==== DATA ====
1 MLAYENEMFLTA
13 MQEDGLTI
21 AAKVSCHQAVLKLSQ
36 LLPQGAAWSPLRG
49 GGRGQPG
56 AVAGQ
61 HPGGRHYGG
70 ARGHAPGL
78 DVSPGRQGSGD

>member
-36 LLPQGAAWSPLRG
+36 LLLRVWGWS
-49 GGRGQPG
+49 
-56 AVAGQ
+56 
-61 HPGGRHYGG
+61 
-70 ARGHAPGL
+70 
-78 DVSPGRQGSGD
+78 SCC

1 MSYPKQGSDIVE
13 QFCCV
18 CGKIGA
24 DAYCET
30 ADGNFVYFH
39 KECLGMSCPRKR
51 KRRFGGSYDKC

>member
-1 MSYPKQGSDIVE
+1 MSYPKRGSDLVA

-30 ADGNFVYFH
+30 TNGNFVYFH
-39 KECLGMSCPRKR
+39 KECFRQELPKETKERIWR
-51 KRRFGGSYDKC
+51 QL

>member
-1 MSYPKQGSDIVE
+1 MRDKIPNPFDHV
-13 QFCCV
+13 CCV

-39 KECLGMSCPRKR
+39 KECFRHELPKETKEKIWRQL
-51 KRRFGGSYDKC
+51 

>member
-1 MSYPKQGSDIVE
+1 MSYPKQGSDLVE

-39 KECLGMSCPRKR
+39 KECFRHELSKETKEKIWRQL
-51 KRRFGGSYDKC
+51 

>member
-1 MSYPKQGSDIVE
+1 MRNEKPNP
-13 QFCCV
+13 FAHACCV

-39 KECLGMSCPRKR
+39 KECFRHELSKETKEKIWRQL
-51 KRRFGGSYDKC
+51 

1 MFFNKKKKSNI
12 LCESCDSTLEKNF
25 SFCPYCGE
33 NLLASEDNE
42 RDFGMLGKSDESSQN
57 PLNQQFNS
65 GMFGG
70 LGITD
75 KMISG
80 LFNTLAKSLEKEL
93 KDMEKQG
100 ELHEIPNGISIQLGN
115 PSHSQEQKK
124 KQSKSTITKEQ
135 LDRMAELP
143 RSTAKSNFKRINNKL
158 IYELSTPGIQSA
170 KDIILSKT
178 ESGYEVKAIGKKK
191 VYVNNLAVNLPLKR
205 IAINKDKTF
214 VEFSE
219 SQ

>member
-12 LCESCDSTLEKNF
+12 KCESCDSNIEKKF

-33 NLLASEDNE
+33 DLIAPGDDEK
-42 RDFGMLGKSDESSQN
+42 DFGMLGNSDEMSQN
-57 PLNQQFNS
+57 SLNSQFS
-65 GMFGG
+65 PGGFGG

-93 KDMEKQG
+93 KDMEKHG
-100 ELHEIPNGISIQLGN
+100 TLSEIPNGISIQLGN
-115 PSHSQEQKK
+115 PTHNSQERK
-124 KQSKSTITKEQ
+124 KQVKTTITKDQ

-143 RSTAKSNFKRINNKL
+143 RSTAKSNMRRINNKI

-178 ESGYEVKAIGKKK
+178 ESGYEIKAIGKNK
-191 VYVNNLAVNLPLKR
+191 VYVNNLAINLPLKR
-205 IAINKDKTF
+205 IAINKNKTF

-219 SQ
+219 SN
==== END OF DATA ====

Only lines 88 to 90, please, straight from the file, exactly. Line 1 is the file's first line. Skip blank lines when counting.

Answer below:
-12 LCESCDSTLEKNF
+12 KCESCDSNIEKKF

-33 NLLASEDNE